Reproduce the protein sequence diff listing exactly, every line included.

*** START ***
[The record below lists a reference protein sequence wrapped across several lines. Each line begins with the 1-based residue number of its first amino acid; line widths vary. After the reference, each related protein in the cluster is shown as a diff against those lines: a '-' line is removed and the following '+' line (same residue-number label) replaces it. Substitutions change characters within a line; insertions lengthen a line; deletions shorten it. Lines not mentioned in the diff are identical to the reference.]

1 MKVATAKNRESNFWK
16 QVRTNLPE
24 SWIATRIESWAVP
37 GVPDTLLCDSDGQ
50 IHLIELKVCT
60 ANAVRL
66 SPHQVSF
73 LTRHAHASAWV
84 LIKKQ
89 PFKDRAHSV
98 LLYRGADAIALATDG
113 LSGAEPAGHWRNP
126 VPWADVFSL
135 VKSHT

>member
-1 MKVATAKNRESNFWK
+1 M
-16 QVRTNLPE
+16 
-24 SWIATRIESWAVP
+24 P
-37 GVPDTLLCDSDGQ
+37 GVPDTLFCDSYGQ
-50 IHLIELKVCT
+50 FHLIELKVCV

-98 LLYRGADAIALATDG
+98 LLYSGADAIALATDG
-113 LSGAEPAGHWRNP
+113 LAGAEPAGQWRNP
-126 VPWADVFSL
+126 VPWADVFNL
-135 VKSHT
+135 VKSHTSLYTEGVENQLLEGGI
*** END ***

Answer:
[The record below lists a reference protein sequence wrapped across several lines. Each line begins with the 1-based residue number of its first amino acid; line widths vary. After the reference, each related protein in the cluster is shown as a diff against those lines: a '-' line is removed and the following '+' line (same residue-number label) replaces it. Substitutions change characters within a line; insertions lengthen a line; deletions shorten it. Lines not mentioned in the diff are identical to the reference.]

1 MKVATAKNRESNFWK
16 QVRTNLPE
24 SWIATRIESWAVP
37 GVPDTLLCDSDGQ
50 IHLIELKVCT
60 ANAVRL
66 SPHQVSF
73 LTRHAHASAWV
84 LIKKQ
89 PFKDRAHSV
98 LLYRGADAIALATDG
113 LSGAEPAGHWRNP
126 VPWADVFSL
135 VKSHT

>member
-1 MKVATAKNRESNFWK
+1 M
-16 QVRTNLPE
+16 
-24 SWIATRIESWAVP
+24 P
-37 GVPDTLLCDSDGQ
+37 GVPDTLFCDSYGQ
-50 IHLIELKVCT
+50 FHLIELKVCV

-98 LLYRGADAIALATDG
+98 LLYSGADAIALATDG
-113 LSGAEPAGHWRNP
+113 LAGAEPAGQWRNP
-126 VPWADVFSL
+126 VPWADVFNL
-135 VKSHT
+135 VKSHTSLYTEGVENQLLEGGI